X-Ray Binary Formation in Low and High Metallicity Simulated Stellar Environments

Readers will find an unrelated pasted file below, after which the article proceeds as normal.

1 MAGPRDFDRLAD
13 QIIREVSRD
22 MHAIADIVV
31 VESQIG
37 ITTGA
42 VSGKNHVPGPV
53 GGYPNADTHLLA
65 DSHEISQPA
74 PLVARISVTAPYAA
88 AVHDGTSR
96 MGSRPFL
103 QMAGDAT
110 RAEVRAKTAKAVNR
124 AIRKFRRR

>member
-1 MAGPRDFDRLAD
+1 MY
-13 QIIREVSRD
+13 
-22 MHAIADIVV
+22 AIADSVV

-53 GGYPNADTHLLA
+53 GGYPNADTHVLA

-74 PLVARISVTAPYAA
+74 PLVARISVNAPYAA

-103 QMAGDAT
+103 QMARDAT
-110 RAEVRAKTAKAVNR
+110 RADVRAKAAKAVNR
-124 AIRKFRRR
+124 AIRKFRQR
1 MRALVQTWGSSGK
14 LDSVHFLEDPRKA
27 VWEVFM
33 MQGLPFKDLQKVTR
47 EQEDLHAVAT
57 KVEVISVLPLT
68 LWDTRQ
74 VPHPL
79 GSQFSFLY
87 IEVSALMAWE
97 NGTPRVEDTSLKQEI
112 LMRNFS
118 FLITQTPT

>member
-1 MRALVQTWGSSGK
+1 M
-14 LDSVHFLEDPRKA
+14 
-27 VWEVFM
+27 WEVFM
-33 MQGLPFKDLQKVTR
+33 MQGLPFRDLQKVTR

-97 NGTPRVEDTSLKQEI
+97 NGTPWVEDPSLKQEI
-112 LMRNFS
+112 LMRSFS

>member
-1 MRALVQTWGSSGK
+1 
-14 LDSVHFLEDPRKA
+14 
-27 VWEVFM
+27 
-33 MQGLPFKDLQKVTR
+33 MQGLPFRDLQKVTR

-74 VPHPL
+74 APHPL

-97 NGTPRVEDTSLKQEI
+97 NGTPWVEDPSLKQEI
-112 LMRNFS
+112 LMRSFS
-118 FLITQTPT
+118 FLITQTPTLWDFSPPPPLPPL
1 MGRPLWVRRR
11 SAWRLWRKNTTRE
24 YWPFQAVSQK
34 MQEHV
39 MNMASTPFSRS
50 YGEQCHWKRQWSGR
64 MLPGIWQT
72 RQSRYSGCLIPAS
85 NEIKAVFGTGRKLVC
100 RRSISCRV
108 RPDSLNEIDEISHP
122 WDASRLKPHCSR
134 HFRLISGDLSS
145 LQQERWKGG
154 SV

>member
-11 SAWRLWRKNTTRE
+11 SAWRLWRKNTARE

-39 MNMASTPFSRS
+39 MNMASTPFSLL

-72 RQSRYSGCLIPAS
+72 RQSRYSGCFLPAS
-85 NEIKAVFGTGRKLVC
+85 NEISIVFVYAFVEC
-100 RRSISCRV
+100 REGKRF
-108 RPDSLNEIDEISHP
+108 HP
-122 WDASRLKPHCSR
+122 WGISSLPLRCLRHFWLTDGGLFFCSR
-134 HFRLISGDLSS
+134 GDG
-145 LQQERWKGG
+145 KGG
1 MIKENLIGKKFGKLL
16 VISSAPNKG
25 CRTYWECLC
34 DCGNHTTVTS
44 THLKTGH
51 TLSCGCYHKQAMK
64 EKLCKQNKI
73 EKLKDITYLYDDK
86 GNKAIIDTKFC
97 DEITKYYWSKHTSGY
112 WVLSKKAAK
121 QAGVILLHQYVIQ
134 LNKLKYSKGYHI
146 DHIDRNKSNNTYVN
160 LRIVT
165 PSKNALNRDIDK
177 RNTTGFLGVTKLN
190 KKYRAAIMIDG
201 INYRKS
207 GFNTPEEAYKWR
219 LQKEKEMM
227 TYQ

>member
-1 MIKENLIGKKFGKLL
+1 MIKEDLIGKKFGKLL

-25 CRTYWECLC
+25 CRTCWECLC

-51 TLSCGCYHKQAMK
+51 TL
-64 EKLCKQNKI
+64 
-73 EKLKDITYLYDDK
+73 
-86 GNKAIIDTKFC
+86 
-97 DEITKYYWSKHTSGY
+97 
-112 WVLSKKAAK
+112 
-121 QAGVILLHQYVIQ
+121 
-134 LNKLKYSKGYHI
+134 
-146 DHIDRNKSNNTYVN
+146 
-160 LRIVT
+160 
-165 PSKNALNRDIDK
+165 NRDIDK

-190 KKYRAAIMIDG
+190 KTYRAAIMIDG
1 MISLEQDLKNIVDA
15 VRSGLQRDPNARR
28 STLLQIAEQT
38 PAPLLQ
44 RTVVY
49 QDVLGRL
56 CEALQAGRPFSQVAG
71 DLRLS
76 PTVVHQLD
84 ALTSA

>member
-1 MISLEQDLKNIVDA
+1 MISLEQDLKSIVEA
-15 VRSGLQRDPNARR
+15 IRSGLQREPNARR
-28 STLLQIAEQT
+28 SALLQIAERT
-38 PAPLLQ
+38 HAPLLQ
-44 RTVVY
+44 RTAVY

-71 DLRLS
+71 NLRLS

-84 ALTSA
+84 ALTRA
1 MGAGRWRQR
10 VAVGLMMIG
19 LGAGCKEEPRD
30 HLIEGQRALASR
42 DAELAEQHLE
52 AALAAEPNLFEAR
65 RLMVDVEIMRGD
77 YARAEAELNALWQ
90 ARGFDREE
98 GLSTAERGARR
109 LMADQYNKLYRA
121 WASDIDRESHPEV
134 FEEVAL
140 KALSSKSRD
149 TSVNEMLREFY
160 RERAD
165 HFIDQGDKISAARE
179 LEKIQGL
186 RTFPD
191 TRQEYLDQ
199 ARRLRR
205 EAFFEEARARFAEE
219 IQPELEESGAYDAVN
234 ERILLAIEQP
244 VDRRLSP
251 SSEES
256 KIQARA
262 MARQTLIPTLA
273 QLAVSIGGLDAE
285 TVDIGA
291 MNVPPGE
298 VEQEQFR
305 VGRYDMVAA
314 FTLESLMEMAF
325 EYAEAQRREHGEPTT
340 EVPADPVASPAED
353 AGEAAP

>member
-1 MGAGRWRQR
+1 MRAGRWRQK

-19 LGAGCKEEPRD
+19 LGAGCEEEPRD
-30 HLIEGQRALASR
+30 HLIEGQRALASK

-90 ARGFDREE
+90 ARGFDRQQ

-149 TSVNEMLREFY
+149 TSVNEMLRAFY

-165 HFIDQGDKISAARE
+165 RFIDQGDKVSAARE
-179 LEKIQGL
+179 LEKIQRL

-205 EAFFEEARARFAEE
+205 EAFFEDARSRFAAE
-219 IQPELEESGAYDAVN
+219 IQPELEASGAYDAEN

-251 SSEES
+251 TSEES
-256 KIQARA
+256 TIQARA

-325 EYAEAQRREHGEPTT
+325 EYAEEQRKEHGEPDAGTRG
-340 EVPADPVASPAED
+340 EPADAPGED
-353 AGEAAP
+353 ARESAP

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This project addresses the temporal evolution of binary star systems and investigates the initial conditions that produce X-ray Binaries (XRBs). Because stellar evolution occurs over millions or billions of years, we can only track the entire evolution of these systems in computer simulations. XRBs are systems where a star is losing material to a compact object (black hole or neutron star). As the material is being accreted by the compact object, the infalling gas is heated to such high temperatures that it emits in X-rays. X-rays are relatively short and have high-energy wavelengths of light, ranging from 10-8 to 10-12 meters on the electromagnetic spectrum. Using the binary_c rapid stellar evolution code, we seek to understand the implications of high and low-metallicity stellar environments on XRB formation and evolution. Exploring the effects of metallicities from 0.0001 to 0.01 (near Solar metallicity of 0.018) on the formation of XRB systems, we have found the formation of black hole XRBs has a bimodal distribution in low-metallicity environments, with local maximums near 12.5 and 85 million years (Myr). We conclude that further exploration of these environments is called for to understand how the low-metallicity environment affects black hole formation after the initial maximum.